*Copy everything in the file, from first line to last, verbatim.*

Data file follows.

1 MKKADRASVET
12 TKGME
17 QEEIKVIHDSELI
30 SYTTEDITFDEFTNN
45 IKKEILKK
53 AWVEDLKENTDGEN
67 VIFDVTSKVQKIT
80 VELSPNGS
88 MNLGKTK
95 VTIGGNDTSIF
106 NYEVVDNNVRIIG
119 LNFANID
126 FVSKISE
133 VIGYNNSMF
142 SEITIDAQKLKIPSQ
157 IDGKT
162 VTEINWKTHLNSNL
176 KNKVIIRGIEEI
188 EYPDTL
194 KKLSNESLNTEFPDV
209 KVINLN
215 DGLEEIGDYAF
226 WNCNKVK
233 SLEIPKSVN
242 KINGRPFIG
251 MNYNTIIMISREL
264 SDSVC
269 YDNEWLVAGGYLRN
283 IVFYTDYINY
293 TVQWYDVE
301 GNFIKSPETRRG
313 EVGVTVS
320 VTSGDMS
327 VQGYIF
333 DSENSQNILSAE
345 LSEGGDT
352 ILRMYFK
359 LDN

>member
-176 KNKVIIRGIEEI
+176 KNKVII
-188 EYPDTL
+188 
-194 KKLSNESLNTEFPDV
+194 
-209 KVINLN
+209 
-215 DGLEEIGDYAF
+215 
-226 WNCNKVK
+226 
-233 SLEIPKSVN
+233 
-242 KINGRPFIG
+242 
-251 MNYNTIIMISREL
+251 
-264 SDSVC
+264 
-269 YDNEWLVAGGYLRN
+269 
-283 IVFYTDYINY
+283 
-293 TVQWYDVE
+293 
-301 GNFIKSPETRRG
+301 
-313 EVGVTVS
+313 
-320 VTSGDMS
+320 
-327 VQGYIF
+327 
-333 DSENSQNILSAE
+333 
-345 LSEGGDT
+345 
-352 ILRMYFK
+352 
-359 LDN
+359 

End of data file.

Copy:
1 MKKADRASVET
12 TKGME
17 QEEIKVIHDSELI
30 SYTTEDITFDEFTNN
45 IKKEILKK
53 AWVEDLKENTDGEN
67 VIFDVTSKVQKIT
80 VELSPNGS
88 MNLGKTK
95 VTIGGNDTSIF
106 NYEVVDNNVRIIG
119 LNFANID
126 FVSKISE
133 VIGYNNSMF
142 SEITIDAQKLKIPSQ
157 IDGKT
162 VTEINWKTHLNSNL
176 KNKVIIRGIEEI
188 EYPDTL
194 KKLSNESLNTEFPDV
209 KVINLN
215 DGLEEIGDYAF
226 WNCNKVK
233 SLEIPKSVN
242 KINGRPFIG
251 MNYNTIIMISREL
264 SDSVC
269 YDNEWLVAGGYLRN
283 IVFYTDYINY
293 TVQWYDVE
301 GNFIKSPETRRG
313 EVGVTVS
320 VTSGDMS
327 VQGYIF
333 DSENSQNILSAE
345 LSEGGDT
352 ILRMYFK
359 LDN

>member
-176 KNKVIIRGIEEI
+176 KNKVII
-188 EYPDTL
+188 
-194 KKLSNESLNTEFPDV
+194 
-209 KVINLN
+209 
-215 DGLEEIGDYAF
+215 
-226 WNCNKVK
+226 
-233 SLEIPKSVN
+233 
-242 KINGRPFIG
+242 
-251 MNYNTIIMISREL
+251 
-264 SDSVC
+264 
-269 YDNEWLVAGGYLRN
+269 
-283 IVFYTDYINY
+283 
-293 TVQWYDVE
+293 
-301 GNFIKSPETRRG
+301 
-313 EVGVTVS
+313 
-320 VTSGDMS
+320 
-327 VQGYIF
+327 
-333 DSENSQNILSAE
+333 
-345 LSEGGDT
+345 
-352 ILRMYFK
+352 
-359 LDN
+359 